August 2008 Archives

Poem: The Victor by Kodak (Ernest O' Ferrall)

A fierce, gray wind blows out of the north,
   And the ghosts go forth in pairs.
The ARGUS rises in holy wrath
   And the lodger falls down the stairs.

The crimson eye of the candle wick
   Looks out of its cowl of flame;
A bailiff pounds with a heavy stick,
   And calleth aloud my name.

I see no gold in the inkpot dry
   (I KNOW there's none in my purse),
And so I list to his hopeless sigh,
   And hearken unto his curse.

And then I mount to the fanlight high,
   And gaze on his want of hair;
On bended knee he hath glued his eye
   To the lock! The KEY is there!

But he stareth in with all his soul,
   Like the ghost the gods desise,
That glares for ever through some small hole
   In the gate of Paradise.

I marvel much how he keeps so fat,
   And what is his lordly fee;
But what I really feel flattered at
   Is his kneeling down to ME!

A bailiff stout is a noble sight,
   While I am a poet small;
And yet -- hath he not this very night
   Knelt down in my dusty hall!

I'll spare -- as a victor may -- his life
   And let him depart in peace,
Tho' I might have flung a paper-knife
   And given his soul release!

An evil wind blows out of the north,
   And the ghosts walk hand in hand;
The ARGUS rises in holy wrath,
   And is hard to understand.

First published in The Bulletin, 20 February 1908

Indie Award Shortlist Announced

The Readings Bookshop weblog has reported that the shortlisted works for the First Indie Awards have been announced. This award is presented by Australia's independent boksellers for the best book of the past 12 months. The winner will be announced on October 6th.

The shortlisted works are:
Debut Fiction: Addition by Toni Jordan
Non-Fiction: American Journeys by Don Watson
Fiction: Breath by Tim Winton
Children's Book: Tales From Outer Suburbia by Shaun Tan

Melbourne Writers' Festival Reports

As the Melbourne Writers' Festival moves though its first week a number of bloggers have been writing up their experiences. Judith Ridge, of "The ::New:: Misrule" weblog dropped into three schools' sessions.

Jo Case, on the Readings bookshop weblog went along to see Louise Asher in conversation with Susan Johnson.

And further to the Readings coverage of the MWF are these photos from the first weekend.

Karen Chisholm, of the "Australian Crime Fiction" weblog has a few friends staying with her for the Festival. Which has probably made it difficult for her to post about anything. I suspect she'll be at the Ned Kelly Awards tonight so we might see something out of that.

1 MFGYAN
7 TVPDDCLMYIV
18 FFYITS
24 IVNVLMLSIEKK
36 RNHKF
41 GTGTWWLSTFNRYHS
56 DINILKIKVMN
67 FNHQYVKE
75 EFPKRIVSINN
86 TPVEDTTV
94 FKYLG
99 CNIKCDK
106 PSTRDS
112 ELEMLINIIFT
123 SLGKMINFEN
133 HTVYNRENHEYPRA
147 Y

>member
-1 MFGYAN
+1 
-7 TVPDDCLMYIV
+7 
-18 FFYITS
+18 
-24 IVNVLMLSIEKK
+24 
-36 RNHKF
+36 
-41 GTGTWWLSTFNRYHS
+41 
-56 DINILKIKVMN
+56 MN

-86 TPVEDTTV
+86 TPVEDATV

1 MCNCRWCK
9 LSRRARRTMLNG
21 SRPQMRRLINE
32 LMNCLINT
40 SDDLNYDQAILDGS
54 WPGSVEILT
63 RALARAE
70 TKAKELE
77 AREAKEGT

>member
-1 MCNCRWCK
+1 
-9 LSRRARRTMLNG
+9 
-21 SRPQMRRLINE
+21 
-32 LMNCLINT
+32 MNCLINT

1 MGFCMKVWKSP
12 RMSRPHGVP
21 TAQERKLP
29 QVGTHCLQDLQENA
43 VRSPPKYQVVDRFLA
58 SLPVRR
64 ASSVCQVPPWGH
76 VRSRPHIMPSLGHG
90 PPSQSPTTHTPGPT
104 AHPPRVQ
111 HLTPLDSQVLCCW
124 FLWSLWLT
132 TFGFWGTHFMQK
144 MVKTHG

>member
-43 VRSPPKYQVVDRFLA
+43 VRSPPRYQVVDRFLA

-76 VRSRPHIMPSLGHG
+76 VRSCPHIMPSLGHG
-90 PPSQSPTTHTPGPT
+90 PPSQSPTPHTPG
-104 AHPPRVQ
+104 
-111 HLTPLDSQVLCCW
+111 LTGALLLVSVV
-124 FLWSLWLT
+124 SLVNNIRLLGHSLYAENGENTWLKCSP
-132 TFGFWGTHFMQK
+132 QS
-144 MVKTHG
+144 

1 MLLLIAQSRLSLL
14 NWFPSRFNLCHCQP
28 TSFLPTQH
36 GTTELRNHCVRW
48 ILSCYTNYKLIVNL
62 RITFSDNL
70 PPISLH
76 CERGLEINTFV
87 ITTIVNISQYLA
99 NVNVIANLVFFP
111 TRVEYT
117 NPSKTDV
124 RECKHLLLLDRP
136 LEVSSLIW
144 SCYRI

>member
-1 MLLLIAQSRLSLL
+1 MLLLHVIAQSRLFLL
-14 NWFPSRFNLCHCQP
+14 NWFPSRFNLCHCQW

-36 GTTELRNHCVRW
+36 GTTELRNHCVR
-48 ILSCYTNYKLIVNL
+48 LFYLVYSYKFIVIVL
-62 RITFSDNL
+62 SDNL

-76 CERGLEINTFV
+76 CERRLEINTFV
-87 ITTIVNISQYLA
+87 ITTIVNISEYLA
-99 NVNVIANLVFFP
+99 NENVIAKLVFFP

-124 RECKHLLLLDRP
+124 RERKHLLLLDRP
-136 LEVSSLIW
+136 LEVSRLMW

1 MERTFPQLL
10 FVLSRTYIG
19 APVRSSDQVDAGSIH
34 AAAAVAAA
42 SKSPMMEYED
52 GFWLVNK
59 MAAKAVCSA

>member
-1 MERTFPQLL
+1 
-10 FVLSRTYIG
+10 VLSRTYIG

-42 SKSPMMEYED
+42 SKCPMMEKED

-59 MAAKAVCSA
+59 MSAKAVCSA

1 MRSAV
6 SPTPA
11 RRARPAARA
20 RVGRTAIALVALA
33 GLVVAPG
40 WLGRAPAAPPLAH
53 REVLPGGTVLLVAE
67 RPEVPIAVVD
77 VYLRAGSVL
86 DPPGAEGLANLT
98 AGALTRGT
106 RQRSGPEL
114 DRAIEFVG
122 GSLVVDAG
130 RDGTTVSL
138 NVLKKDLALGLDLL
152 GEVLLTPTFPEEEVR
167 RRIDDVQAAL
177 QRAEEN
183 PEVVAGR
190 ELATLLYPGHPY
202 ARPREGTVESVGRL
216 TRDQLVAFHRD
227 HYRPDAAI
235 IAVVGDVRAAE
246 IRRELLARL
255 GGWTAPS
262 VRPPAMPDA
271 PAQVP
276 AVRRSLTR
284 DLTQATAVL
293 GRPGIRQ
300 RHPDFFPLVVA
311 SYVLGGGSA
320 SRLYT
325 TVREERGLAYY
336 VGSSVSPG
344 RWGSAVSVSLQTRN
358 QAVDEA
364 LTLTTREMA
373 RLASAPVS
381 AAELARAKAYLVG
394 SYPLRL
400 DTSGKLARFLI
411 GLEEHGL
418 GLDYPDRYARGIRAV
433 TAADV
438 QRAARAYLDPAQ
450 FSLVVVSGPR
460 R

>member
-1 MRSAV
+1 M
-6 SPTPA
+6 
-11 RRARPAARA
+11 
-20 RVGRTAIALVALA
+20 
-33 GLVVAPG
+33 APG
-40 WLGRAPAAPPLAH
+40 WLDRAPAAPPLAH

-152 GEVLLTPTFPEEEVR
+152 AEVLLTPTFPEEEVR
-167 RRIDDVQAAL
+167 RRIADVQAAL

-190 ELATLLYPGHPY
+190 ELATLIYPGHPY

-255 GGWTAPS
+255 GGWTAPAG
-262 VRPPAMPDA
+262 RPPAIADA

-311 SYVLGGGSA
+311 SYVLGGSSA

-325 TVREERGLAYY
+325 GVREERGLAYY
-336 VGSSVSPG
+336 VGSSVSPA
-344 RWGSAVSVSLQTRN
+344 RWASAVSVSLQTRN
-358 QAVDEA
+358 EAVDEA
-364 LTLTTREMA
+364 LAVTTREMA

Margo Lanagan has been and gone, appearing on a few panels earlier in the week; one at least that Judith Ridge went to.

Estelle, from "3000 Books" had a busy first Sunday.

"Hackpacker" went along to see David Sedaris, and Angela was interested in Augusten Burroughs.

The "Speakeasy" weblog mentioned the launch of a new edition of The Australian Writers Marketplace at the Festival.

And Mark Lawrence wonders why the MWF doesn't have "official" lit-bloggers covering the events as other Australian festivals have done.

Helen Garner Watch #5

Reviews of The Spare Room

Susie Boyt in "The Financial Times" : "Delivered in an almost conversational tone, this is an unsettling and skilled work that raises important questions about the process of dying and what caring well for the dying requires. Is the etiquette of death yet to be devised - and ought there to be one? We sometimes behave differently with those facing death - perhaps being economical with the truth orplacating at every turn. Maybe something in us alters or we lower our standards when it comes to caring for the terminally ill. Do we create new rules for ourselves - and is this kindness or cowardice? The Spare Room doesn't shirk from such awful enquiries."

Kate Bateman in "The Irish Times": "The book itself is a little beauty, nice to hold with beautiful end-papers and a silk marker to hold your place...A most appealing feature of this novel is the elegance and taut style of the narrative voice as she gives expression to large and small questions - friendship, death, tolerance, truthfulness, and the work of the day. The authentic, down-under voice sustains the work through thoughtful and dialogue sequences."

Short Notices

"The Resident Judge of Port Phillip" weblog: "I loved the embeddedness of this book within Melbourne suburbia, and her confidential and warm tone --like a good, satisfying talk with an old friend."

"Dovegreyreader" : "Susan Hill suggested I read this one and also told me to look carefully at the very clever ending, which I did and yes, how very clever it is. I won't divulge because then you can watch out for it too, it's more about style than plot but such a clever way for a writer to preserve for posterity a moment of utter guilt, trapped like the insect in the amber. Regardless of what may happen next, nothing will assuage Helen's agony over her decision, one that tests her innermost feelings about the bonds of friendship to the very limits and Helen Garner has captured it with utter precision."

The "Nice Lady Doctor" weblog: "In the few hours I was reading it, I learnt more about the psychological effects of a terminal diagnosis on the patient and on his or her carer, than I have in some years as a doctor. It's such a human piece of writing, and so full of affection and humour."